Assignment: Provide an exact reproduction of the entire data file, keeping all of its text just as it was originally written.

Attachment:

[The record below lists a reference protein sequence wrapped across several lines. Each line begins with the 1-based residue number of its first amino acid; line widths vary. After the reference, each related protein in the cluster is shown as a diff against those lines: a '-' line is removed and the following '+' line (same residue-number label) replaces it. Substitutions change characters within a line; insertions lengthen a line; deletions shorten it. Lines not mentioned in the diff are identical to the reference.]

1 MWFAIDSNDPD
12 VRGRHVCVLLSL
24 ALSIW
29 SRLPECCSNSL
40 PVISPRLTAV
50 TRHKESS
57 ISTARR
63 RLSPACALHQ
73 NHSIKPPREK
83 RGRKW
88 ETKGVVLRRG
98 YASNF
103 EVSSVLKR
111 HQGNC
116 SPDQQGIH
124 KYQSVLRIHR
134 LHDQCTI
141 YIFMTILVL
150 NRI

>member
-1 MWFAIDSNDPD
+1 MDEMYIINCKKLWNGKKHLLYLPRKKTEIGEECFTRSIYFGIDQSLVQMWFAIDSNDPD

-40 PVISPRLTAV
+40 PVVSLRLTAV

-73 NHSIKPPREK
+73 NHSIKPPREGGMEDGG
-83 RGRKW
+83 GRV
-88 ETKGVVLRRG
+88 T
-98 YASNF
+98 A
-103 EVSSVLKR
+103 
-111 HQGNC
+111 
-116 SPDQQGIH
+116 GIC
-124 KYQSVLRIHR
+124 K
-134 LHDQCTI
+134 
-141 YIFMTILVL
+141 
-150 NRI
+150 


[The record below lists a reference protein sequence wrapped across several lines. Each line begins with the 1-based residue number of its first amino acid; line widths vary. After the reference, each related protein in the cluster is shown as a diff against those lines: a '-' line is removed and the following '+' line (same residue-number label) replaces it. Substitutions change characters within a line; insertions lengthen a line; deletions shorten it. Lines not mentioned in the diff are identical to the reference.]

1 MWFAIDSNDPD
12 VRGRHVCVLLSL
24 ALSIW
29 SRLPECCSNSL
40 PVISPRLTAV
50 TRHKESS
57 ISTARR
63 RLSPACALHQ
73 NHSIKPPREK
83 RGRKW
88 ETKGVVLRRG
98 YASNF
103 EVSSVLKR
111 HQGNC
116 SPDQQGIH
124 KYQSVLRIHR
134 LHDQCTI
141 YIFMTILVL
150 NRI

>member
-1 MWFAIDSNDPD
+1 MDEMYIINCKKLWNGKKHLLYLPRKKTEIGEECFTRSIYFGIDQSLVQMWFAIDSNDPD

-40 PVISPRLTAV
+40 PVVSLRLTAV

-73 NHSIKPPREK
+73 NHSIKPPREGGMEDGG
-83 RGRKW
+83 GRV
-88 ETKGVVLRRG
+88 T
-98 YASNF
+98 A
-103 EVSSVLKR
+103 
-111 HQGNC
+111 
-116 SPDQQGIH
+116 GIC
-124 KYQSVLRIHR
+124 K
-134 LHDQCTI
+134 
-141 YIFMTILVL
+141 
-150 NRI
+150 